Which gear ratio is ideal? deciding gear ratio

so we plan to buy 3 CIM ball shifters from west coast products, but the problem was unlike the dog cim shifters (which are more expensive) they don’t have the gear ratio to speed chart under this project. If you are reading this you are probably thinking “why don’t you look at the options of ratios and decide based on that?” Sadly, I don’t understand how to pick the proper gear ratio and I would like to know for the future. So to clarify, I would like to know which gear ratio to pick, and how to understand what i am selecting. Sorry about the noobish question, I am more of an electronics person. Thanks for the responses!:smiley:

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JVN Design Calculator is your best friend

We choose a higher gear ratio due to the fact that we could out maneuver and still hit really hard and if you are in tank drive they can’t push you sideways. To calculate output speed- output speed= input speed/ gear ratio, output torque= input torque* gear ratio* efficiency. What gear ratio you choose depends on what you want, the lower the number the faster it is with less pushing ability and vise versa for higher numbers.

The JVN calculator can help you answer your question. Some basics of the math involved are below. (if anyone notices an error, please point it out!).

There are a few decisions you need to make, and then you can work backwards to select the gear ratios that will provide what you need.

What size wheels are you using? 4”, 6” 8” or something else?

Are you able to direct drive one wheel and then run belts / chains from it, or will you be using some speed reduction between the gearbox and the wheels.

And, how fast do you want the robot to travel in high and low speed?

I will make some assumptions and then you can calculate for what you are designing.

Let’s say you want to use 6” wheels and you want a low speed of 9 feet per second and a high speed of 14 feet per second.

First determine the circumference of your wheels - 6” wheel = piD = 3.146 = 18.84”. So for every revolution of the wheel, your robot will travel 18.84”.

For the high speed of 14 feet per second:
18.84 inches per revolution / 12 inches per foot = 1.57 feet per revolution
14 feet per second = 14 x 60 = 840 feet per minute
840 feet per minute / 1.57 feet per revolution = 535 RPM (Revolutions per minute).

So the wheel needs to turn at 545 RPM.

If you are direct driving the wheel (connected to the gearbox output shaft or with a 1:1 sprocket set), then the reduction you need is (assuming you are using CIMs)

5310 RPM (CIM) / 545 RPM (Wheel) = 9.7:1 gearbox reduction.

If you are not able to direct drive the wheel, then you need to factor this reduction by the tooth counts of the sprockets (belt or chain) of your drive.

So if you have a 20 tooth sprocket on the gearbox and a 30 tooth sprocket on the wheel, then you are slowing down the RPMs going from the gearbox to the wheel, so that 1 revolution of the gearbox is only 0.66 revolutions of the wheel (20/30). So you need to reduce the gearbox reduction (so it has a higher RPM) by the ratio of 20/30. So instead of a 9.7:1 reduction you need a 9.7*.66 = 6.4:1 reduction.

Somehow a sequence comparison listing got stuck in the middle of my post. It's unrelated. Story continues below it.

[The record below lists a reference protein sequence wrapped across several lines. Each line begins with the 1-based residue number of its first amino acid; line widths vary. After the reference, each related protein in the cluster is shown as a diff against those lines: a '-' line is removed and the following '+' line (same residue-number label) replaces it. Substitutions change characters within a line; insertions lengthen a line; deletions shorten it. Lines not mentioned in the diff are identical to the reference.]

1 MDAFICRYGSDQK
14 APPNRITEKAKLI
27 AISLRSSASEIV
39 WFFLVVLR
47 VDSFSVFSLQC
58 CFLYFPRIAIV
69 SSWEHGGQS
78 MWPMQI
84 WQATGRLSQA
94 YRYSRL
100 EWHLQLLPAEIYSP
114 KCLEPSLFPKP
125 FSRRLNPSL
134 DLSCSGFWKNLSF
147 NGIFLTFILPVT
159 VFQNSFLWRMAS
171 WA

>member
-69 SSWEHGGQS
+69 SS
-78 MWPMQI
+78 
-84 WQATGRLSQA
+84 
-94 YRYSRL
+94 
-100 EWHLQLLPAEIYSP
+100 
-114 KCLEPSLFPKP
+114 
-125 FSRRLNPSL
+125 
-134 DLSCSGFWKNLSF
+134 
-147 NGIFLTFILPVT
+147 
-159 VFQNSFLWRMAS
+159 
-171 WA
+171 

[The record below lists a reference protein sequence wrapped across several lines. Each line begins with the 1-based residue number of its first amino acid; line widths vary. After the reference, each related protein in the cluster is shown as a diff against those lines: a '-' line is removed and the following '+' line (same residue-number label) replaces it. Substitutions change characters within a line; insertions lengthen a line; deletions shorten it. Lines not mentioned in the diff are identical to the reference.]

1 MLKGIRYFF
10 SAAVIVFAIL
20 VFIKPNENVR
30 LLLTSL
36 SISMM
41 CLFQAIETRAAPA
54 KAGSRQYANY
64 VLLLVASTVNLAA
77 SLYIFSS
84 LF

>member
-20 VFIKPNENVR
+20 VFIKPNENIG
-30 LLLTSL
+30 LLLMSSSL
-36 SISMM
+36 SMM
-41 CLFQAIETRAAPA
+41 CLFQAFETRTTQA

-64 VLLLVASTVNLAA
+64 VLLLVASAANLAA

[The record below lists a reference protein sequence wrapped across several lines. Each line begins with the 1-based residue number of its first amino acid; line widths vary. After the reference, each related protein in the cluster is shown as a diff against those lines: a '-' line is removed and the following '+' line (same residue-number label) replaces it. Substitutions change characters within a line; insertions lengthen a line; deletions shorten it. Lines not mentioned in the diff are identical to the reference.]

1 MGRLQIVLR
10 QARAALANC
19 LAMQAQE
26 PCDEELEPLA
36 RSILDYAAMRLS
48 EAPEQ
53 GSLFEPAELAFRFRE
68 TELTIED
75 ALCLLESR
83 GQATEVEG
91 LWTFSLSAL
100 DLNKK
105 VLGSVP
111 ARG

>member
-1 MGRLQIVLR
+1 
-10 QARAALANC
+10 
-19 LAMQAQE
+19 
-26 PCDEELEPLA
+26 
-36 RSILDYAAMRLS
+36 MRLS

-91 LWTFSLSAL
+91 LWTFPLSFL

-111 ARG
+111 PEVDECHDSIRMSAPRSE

You would do the same calculations for the low speed values, and then try to find a ratio combination that is close to the pair you need.

Remember the calculations are theoretical assuming everything is perfect in the system. Most people use a 95% efficiency number, so you can make this adjustment to your numbers to reflect this.

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As mentioned, the JVN design calculator is an excellent way to pick your ratios. To makes things easier, we have also incorporated the math that both JVN and Ether have discussed here on chief into a web-based drivetrain calc. This already has all the VEXpro/WCP gearboxes pre-loaded into it, you don’t have to go searching for the exact teeth numbers and copy them elsewhere.

The calculator outputs a simple speed, the output speed * one simple efficiency number, plus a loaded speed, calculated by running an acceleration model over a certain distance, factoring in multiple drive train and electrical losses.

When picking your ratios, you’ll want to take into account your robot and your drivers. Faster high gear speeds (~18FPS) allow you cross the field quickly, but are more difficult to control. Slower speeds (~14FPS) give you more control, but its going to take longer to get places. You can play around the “Test Distance” variable on our calc to see how different speeds affect how long it takes to get places. Low gear ratios depend mainly on whether you favor pushing, or speed. Slower speeds are great for pushing other robots (less current draw), high speeds once again favor quick movement.

Let us know if you have any more questions

0_0 That calculator is GOLD! thankyouthankyouthankyou!:smiley: :smiley: :smiley: